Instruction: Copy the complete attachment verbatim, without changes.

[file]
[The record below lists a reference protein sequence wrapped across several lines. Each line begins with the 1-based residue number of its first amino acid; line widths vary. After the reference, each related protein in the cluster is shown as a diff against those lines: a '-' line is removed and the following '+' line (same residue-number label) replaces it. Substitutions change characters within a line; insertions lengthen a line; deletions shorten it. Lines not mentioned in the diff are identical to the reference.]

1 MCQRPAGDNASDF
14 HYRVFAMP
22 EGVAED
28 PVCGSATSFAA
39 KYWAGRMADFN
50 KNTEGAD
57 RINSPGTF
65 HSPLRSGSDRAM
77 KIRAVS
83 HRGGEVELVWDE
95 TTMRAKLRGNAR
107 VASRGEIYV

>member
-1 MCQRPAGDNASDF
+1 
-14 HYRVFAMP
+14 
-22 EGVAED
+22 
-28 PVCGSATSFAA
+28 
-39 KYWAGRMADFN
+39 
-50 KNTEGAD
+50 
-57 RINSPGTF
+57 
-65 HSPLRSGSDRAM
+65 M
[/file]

[The record below lists a reference protein sequence wrapped across several lines. Each line begins with the 1-based residue number of its first amino acid; line widths vary. After the reference, each related protein in the cluster is shown as a diff against those lines: a '-' line is removed and the following '+' line (same residue-number label) replaces it. Substitutions change characters within a line; insertions lengthen a line; deletions shorten it. Lines not mentioned in the diff are identical to the reference.]

1 MCQRPAGDNASDF
14 HYRVFAMP
22 EGVAED
28 PVCGSATSFAA
39 KYWAGRMADFN
50 KNTEGAD
57 RINSPGTF
65 HSPLRSGSDRAM
77 KIRAVS
83 HRGGEVELVWDE
95 TTMRAKLRGNAR
107 VASRGEIYV

>member
-1 MCQRPAGDNASDF
+1 
-14 HYRVFAMP
+14 
-22 EGVAED
+22 
-28 PVCGSATSFAA
+28 
-39 KYWAGRMADFN
+39 
-50 KNTEGAD
+50 
-57 RINSPGTF
+57 
-65 HSPLRSGSDRAM
+65 M